How Much Should Puppies Sleep? Unraveling the Sleeping Behaviour

Photo of author


Author: Jacob Kay

If you are a new pet parent and have a puppy then your major concern might be their sleep cycle. Seeing them sleep for almost a day might raise your concerns about their health. While it is absolutely normal for puppies to sleep more but exactly how much should puppies sleep?

How Much Should Puppies Sleep?

Here in this blog, ‘How Much Should puppies sleep?’ we will try to enhance your knowledge and lower your slight tension by providing you with all the required information about puppies sleep cycle.

Why Is Sleep Important for Puppies?

Sleep is overall important in dogs and they tend to sleep a lot however puppies sleep more. Puppy’s bodies are rapidly growing and evolving and sleep helps them in this growth and development. Puppies sleep cycle[1] is directly related to their growth.

  • Sleeping helps promote growth and health in puppies.
  • It supports their physical and mental development and helps strengthen their immune system.
  • During sleep, the puppies body produces growth hormones which help in vitalizing their bones and muscles.
  • Sleeping boosts their brain cells and sharpens their memory making them quick learners.
  • Puppies body produces antibodies during sleep which helps them fight diseases and infections.

Thus to ensure the puppies overall development[2] it is important to ensure that they have a peaceful slumber.

How Much Should Puppies Sleep?

Puppies sleep cycle

Puppies sleep cycle differs in terms of their age, size and breed. So here are age-wise sleeping guidelines for puppies:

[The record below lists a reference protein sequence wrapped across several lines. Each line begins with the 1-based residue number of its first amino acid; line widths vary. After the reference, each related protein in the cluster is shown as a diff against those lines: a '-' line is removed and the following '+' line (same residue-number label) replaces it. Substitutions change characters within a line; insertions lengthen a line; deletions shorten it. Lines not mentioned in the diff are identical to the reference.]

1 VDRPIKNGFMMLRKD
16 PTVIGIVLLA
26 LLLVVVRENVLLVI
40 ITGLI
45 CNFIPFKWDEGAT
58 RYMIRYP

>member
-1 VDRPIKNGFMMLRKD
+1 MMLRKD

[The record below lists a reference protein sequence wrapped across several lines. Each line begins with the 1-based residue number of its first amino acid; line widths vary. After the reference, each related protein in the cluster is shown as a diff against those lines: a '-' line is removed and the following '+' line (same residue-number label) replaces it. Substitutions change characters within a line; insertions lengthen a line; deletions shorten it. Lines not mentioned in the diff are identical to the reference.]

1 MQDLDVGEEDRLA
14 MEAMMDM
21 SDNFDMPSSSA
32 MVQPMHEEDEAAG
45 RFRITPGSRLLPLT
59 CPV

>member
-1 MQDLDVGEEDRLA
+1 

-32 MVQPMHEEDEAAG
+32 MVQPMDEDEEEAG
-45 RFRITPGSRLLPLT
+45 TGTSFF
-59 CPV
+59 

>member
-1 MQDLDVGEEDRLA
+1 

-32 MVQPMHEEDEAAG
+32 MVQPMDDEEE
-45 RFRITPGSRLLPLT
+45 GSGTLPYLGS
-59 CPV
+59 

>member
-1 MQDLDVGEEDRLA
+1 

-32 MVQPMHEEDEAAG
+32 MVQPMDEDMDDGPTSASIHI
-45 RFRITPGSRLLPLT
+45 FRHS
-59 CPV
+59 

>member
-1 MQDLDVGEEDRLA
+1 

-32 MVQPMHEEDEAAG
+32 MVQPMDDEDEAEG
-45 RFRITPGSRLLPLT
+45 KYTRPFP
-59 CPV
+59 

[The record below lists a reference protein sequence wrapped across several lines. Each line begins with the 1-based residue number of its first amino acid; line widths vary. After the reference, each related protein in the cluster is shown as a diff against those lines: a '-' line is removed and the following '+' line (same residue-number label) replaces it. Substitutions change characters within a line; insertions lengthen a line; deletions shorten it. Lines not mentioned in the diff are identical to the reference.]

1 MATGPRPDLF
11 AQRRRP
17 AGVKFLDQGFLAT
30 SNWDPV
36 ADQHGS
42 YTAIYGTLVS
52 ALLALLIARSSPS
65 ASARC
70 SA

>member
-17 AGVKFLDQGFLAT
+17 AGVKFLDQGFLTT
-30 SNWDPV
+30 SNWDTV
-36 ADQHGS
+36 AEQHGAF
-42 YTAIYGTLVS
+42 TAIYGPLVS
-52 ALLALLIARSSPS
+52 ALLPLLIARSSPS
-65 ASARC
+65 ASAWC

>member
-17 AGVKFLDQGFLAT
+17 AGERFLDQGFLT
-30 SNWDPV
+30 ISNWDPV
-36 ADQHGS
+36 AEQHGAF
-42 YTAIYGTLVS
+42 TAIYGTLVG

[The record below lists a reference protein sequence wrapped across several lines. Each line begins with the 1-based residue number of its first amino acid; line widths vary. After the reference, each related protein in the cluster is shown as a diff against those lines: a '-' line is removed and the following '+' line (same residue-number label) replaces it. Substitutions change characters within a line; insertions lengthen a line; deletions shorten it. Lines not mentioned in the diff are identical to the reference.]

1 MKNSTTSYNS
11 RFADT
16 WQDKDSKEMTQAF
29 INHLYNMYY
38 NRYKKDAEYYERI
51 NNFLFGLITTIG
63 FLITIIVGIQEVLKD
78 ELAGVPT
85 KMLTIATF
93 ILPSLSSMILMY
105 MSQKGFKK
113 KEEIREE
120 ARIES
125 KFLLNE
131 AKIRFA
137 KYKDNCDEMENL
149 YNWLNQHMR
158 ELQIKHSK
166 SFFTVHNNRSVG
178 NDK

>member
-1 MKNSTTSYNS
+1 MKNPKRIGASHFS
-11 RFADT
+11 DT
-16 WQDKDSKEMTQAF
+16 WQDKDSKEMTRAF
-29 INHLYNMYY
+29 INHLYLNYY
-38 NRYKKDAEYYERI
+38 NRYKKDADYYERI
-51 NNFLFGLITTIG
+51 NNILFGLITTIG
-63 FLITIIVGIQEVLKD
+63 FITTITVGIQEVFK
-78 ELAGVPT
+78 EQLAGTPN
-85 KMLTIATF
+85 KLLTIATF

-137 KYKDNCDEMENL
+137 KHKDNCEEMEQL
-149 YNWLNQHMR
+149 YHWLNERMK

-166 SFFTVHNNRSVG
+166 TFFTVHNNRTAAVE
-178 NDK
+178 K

• 0 to 2 weeks: Puppies in this age category are just newborns and sleep for about 22 hours a day.
  • 3 to 8 weeks: Puppies of this age group sleep for about 18 to 20 hours a day and almost start socializing.
  • 9 to 16 weeks: Puppies of this age group sleep for about 16 to 18 hours a day and start to learn basic commands, tricks and language.
  • 4 to 12 months: Puppies of this age group sleep for 12 to 14 hours a day and are mentally and physically grown. At this age, they become extremely familiar with their surroundings and catch up with things easily.

How Do I Know if My Puppy Is Sleeping Too Much?

As we now know puppies sleep a lot, but how to know if they have overslept:

  • To know if your puppy is sleeping too much, observe his behaviour. If the puppy wakes up energetic, playful and cheerful that means he has had a good amount of sleep. On the contrary, if your puppy wakes up lazy, anxious, and disinterested then these are the signs that your puppy is sleeping too much.
  • Compare your puppies sleeping hours with the general sleeping chart and see how much should your puppy sleep. By analysing the chart you will get a clear picture, and if the sleeping hours differ extensively then you can consult a vet.